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Supernus Pharmaceuticals, Inc. v. TWI Pharmaceuticals, Inc.

United States District Court, D. New Jersey

September 21, 2017

SUPERNUS PHARMACEUTICALS, INC., Plaintiff,
v.
TWI PHARMACEUTICALS, INC. and TWI INTERNATIONAL LLC d/b/a TWI PHARMACEUTICALS USA, Defendants. Claim Term Supernus's Proposed Construction TWi's Proposed Construction

          Charles Michael Lizza, Esq. William C. Baton, Esq. Sarah Ann Sullivan, Esq. Saul Ewing, LLP, Edgar H. Haug, Esq. Nicholas F. Giove, Esq. Andrew S. Roper, Esq. Erika Vanessa Selli, Esq. Kevin J. Georgek, Esq. Rachel P. McClure, Esq. Stephanie M. Roberts, Esq. Jonathan A. Herstoff, Esq. Laura A. Chubb, Esq. Haug Partners LLP, Attorneys for Plaintiff Supernus Pharmaceuticals, Inc.

          Karen A. Confoy, Esq. Allison Linda Hollows, Esq. Fox Rothschild LLP, Don J. Mizerk, Esq., John A. Sholar, Esq., Marc R. Wezowski, Esq., Dustin L. Taylor, Esq. Husch Blackwell LLP 120 S. Riverside Plaza, Suite 2200 Chicago, IL 60606 Attorneys for Defendants TWi Pharmaceuticals, Inc. and TWi International LLC d/b/a TWi Pharmaceuticals USA

          OPINION FOR PUBLIC VIEWING

          RENÉE MARIE BUMB, UNITED STATES DISTRICT JUDGE

         TABLE OF CONTENTS

         I. INTRODUCTION ......................................... 4

         II. BACKGROUND .......................................... 7

         A. The Drug Approval Process ........................... 7

         B. The Patents-in-Suit ................................. 8

         i. The '898 Patent ................................... 9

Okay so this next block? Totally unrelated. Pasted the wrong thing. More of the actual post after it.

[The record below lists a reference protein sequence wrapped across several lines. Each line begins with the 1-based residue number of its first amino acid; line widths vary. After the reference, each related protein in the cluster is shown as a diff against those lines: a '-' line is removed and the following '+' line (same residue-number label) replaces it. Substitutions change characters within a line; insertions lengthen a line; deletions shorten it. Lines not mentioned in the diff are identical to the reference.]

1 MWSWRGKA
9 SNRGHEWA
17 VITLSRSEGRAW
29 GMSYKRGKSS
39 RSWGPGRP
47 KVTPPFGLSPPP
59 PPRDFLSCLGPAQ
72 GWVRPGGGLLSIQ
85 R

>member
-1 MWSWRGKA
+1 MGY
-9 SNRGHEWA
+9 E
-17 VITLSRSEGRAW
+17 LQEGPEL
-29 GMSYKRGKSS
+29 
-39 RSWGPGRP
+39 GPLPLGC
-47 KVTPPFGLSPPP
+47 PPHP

ii. The '131 Patent ................................... 9

         iii. The '930 Patent .................................. 10

         C. Oxtellar XR® ....................................... 11

         D. TWi's ANDA ......................................... 11

         III. LEGAL ANALYSIS ..................................... 12

         A. Claim Construction ................................. 13

         i. Homogeneous Matrix ............................... 15

         ii. Agent that Enhances the Solubility of Oxcarbazepine 16

         B. Infringement ....................................... 19

         i. The Patents-in-Suit .............................. 19

         ii. The TWi ANDA Product ............................. 21

         C. Invalidity ......................................... 71

         i. Written Description .............................. 73

         ii. Indefiniteness ................................... 82

         IV. CONCLUSION ......................................... 87

         I. INTRODUCTION

         This is an action for patent infringement brought by Plaintiff Supernus Pharmaceuticals, Inc. (“Supernus” or the “Plaintiff”) against Defendants TWi International LLC and TWi Pharmaceuticals, Inc. (together, “TWi” or the “Defendants”), pursuant to 35 U.S.C. § 271(e)(2)(A) and 35 U.S.C. §§ 271(a), (b), and (c).